Carrageenan-induced paw edema model [12] was utilized to assess the acute anti-inflammatory potential of the test samples. Animals were divided into six groups (). Group I served as control, rats in groups II–V were administered with plant extracts, and group VI was used as positive control. All drugs were given orally 45 min before carrageenan injection. Carrageenan was prepared in normal saline (1%), and 0.1 ml was injected into the subplantar region of left hind paw. The volume of both paws was measured with volume differential meter (520-R, IITC Life Science, USA) after 4 h with the volume of right paw taken as uninjected paw volume. Percent inhibition was calculated by taking mean of the difference of right and left paw oedema, using the formula where is mean oedema in the control group and is mean oedema in the treated group.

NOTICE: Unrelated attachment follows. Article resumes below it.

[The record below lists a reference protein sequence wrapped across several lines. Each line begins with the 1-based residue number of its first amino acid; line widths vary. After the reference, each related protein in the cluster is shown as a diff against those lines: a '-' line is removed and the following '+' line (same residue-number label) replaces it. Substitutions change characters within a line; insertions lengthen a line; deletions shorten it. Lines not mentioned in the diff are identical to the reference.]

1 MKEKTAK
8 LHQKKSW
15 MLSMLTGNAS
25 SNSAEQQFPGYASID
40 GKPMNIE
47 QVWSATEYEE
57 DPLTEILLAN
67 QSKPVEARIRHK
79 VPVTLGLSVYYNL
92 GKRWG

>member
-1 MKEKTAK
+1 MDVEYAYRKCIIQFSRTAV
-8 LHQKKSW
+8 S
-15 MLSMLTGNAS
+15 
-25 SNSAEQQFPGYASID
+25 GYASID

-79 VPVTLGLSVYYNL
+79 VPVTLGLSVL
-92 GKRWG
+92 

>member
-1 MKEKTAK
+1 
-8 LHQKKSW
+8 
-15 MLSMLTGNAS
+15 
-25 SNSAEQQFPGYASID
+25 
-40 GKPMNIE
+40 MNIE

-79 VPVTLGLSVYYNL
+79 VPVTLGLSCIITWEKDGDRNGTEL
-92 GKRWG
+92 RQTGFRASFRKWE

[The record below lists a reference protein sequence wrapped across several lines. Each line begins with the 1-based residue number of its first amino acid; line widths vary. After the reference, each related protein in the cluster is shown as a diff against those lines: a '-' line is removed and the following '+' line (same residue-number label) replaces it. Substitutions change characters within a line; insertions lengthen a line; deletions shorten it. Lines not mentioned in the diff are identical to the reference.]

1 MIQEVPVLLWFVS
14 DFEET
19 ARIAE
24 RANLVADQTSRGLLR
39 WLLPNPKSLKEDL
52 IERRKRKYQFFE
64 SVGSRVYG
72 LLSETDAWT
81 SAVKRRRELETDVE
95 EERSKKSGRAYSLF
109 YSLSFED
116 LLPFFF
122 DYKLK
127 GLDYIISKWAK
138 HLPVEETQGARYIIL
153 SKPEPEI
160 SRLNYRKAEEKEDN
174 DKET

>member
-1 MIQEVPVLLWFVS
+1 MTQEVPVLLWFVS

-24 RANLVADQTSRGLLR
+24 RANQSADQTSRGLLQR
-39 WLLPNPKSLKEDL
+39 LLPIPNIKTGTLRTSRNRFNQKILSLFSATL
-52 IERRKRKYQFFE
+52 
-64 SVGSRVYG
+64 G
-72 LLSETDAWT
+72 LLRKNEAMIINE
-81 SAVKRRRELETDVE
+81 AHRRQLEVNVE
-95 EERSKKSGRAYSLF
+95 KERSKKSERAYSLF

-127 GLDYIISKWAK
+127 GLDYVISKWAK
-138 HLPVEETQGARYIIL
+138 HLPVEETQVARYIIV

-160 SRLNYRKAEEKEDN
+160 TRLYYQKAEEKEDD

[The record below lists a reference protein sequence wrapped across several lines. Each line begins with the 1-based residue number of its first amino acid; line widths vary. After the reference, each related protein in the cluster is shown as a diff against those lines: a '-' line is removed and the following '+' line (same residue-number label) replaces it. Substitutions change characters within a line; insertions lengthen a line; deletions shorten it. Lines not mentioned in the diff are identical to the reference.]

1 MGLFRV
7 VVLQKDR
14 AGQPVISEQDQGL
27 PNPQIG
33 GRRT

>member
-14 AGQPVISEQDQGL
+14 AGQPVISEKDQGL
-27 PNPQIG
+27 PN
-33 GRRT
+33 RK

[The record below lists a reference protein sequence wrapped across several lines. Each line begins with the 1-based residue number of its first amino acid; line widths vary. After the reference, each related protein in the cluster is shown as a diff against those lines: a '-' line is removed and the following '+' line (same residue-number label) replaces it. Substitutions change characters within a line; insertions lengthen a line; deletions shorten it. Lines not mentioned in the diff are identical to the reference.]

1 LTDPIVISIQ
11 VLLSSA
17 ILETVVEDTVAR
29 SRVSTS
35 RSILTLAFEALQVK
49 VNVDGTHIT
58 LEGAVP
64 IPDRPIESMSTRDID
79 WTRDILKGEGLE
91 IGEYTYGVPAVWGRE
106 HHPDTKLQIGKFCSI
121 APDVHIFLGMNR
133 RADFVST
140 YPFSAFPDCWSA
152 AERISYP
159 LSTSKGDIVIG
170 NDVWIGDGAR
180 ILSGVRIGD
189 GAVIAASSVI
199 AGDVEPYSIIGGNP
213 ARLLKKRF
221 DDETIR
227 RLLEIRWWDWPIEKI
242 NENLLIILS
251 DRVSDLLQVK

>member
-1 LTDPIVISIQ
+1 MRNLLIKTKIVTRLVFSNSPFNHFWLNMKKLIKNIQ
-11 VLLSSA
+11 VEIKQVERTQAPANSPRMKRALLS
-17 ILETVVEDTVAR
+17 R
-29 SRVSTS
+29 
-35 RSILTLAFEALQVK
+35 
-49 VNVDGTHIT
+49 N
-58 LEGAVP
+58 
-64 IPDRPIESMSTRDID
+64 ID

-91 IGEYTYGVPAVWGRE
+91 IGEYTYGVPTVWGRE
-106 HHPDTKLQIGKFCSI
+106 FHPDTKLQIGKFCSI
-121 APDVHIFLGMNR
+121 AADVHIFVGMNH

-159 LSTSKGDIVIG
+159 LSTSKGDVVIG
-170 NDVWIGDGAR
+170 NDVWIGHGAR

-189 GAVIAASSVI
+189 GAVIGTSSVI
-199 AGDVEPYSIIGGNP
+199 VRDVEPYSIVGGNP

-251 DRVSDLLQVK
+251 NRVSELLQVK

2.7. Humoral Antibody Response

The mice were divided into 6 groups, each consisting of 5 animals. Mice in group I (control) were given 1% Tween 20, 0.2 ml/mouse for 14 days. Mice in group II–V were given 100 mg/kg bw (orally) for 14 days. Mice in group VI were given cyclophosphamide 50 mg/kg on day 1 and continued for 14 days. The animals were immunised by injecting 200 μL of SRBCs/mL, intraperitoneally (i.p.) on day 1. Blood samples were collected in microliter tubes from individual animals of all the groups by retro-orbital vein puncture on day 7 and day 14. The blood samples were centrifuged, and the serum was separated. Then, haemagglutination primary and secondary titres were performed [13, 14].

2.8. Delayed-Type Hypersensitivity